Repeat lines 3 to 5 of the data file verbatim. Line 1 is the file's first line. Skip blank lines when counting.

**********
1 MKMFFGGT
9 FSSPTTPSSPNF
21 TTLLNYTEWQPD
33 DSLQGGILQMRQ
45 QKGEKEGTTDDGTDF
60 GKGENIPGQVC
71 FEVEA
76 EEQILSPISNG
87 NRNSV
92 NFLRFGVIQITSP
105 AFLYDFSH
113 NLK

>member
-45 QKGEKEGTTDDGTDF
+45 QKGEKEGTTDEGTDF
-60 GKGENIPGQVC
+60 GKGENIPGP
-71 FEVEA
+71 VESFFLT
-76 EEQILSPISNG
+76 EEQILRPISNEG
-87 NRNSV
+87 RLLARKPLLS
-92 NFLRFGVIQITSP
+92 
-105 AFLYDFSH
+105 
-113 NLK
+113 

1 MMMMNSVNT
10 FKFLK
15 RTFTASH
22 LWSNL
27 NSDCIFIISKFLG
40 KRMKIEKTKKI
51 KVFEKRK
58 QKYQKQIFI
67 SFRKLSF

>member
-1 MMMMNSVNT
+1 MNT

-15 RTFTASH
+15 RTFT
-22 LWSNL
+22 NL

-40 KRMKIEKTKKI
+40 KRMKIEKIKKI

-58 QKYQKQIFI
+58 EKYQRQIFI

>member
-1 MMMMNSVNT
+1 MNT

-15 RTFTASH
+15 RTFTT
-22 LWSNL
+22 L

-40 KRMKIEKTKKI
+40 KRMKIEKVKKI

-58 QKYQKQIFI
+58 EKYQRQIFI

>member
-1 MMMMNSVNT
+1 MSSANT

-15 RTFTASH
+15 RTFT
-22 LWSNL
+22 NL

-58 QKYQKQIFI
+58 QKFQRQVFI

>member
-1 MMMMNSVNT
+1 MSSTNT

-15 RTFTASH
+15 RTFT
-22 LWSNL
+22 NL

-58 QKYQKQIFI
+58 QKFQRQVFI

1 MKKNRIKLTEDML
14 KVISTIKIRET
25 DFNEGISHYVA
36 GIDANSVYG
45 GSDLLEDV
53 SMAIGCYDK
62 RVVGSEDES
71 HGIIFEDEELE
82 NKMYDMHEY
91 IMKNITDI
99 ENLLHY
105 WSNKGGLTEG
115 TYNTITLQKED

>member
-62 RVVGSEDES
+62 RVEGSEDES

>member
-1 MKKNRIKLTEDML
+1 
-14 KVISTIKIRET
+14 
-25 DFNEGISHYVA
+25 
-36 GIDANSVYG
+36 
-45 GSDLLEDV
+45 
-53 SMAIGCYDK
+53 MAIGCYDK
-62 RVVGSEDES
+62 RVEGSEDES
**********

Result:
21 TTLLNYTEWQPD
33 DSLQGGILQMRQ
45 QKGEKEGTTDDGTDF